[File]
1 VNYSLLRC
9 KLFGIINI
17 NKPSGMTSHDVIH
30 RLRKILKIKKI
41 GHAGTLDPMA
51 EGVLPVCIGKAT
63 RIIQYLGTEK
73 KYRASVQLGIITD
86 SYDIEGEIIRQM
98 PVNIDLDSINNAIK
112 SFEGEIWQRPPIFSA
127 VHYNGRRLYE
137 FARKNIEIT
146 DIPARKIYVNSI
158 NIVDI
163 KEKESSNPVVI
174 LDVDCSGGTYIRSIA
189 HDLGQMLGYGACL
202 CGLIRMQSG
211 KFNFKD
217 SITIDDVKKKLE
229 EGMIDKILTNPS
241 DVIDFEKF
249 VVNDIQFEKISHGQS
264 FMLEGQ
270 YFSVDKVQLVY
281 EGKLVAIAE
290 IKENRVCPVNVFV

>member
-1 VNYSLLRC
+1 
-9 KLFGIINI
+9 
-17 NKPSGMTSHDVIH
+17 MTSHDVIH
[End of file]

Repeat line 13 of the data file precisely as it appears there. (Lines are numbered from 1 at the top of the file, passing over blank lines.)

137 FARKNIEIT